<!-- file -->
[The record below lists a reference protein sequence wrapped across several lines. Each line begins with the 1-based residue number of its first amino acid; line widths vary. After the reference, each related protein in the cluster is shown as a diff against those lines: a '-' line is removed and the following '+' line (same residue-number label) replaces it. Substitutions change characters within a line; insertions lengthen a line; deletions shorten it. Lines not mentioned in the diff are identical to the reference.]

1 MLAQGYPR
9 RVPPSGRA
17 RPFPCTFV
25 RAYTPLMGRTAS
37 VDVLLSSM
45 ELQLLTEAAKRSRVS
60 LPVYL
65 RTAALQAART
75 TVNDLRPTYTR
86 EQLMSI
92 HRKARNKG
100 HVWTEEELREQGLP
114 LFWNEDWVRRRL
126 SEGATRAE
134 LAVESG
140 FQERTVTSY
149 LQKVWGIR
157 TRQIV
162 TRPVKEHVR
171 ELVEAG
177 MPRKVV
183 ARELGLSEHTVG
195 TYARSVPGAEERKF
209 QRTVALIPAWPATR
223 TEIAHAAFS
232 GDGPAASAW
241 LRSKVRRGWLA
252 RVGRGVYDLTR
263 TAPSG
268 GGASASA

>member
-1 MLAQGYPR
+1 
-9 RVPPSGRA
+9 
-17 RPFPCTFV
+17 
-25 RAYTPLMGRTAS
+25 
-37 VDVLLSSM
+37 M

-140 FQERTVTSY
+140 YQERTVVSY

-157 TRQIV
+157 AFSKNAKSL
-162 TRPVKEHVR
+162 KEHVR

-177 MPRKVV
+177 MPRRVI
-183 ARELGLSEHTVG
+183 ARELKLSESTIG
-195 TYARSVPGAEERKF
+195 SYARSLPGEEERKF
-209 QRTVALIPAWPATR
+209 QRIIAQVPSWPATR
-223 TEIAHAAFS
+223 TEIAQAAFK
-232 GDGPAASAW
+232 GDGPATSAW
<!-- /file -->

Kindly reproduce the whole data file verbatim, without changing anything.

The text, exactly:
[The record below lists a reference protein sequence wrapped across several lines. Each line begins with the 1-based residue number of its first amino acid; line widths vary. After the reference, each related protein in the cluster is shown as a diff against those lines: a '-' line is removed and the following '+' line (same residue-number label) replaces it. Substitutions change characters within a line; insertions lengthen a line; deletions shorten it. Lines not mentioned in the diff are identical to the reference.]

1 MLAQGYPR
9 RVPPSGRA
17 RPFPCTFV
25 RAYTPLMGRTAS
37 VDVLLSSM
45 ELQLLTEAAKRSRVS
60 LPVYL
65 RTAALQAART
75 TVNDLRPTYTR
86 EQLMSI
92 HRKARNKG
100 HVWTEEELREQGLP
114 LFWNEDWVRRRL
126 SEGATRAE
134 LAVESG
140 FQERTVTSY
149 LQKVWGIR
157 TRQIV
162 TRPVKEHVR
171 ELVEAG
177 MPRKVV
183 ARELGLSEHTVG
195 TYARSVPGAEERKF
209 QRTVALIPAWPATR
223 TEIAHAAFS
232 GDGPAASAW
241 LRSKVRRGWLA
252 RVGRGVYDLTR
263 TAPSG
268 GGASASA

>member
-1 MLAQGYPR
+1 
-9 RVPPSGRA
+9 
-17 RPFPCTFV
+17 
-25 RAYTPLMGRTAS
+25 
-37 VDVLLSSM
+37 M

-140 FQERTVTSY
+140 YQERTVVSY

-157 TRQIV
+157 AFSKNAKSL
-162 TRPVKEHVR
+162 KEHVR

-177 MPRKVV
+177 MPRRVI
-183 ARELGLSEHTVG
+183 ARELKLSESTIG
-195 TYARSVPGAEERKF
+195 SYARSLPGEEERKF
-209 QRTVALIPAWPATR
+209 QRIIAQVPSWPATR
-223 TEIAHAAFS
+223 TEIAQAAFK
-232 GDGPAASAW
+232 GDGPATSAW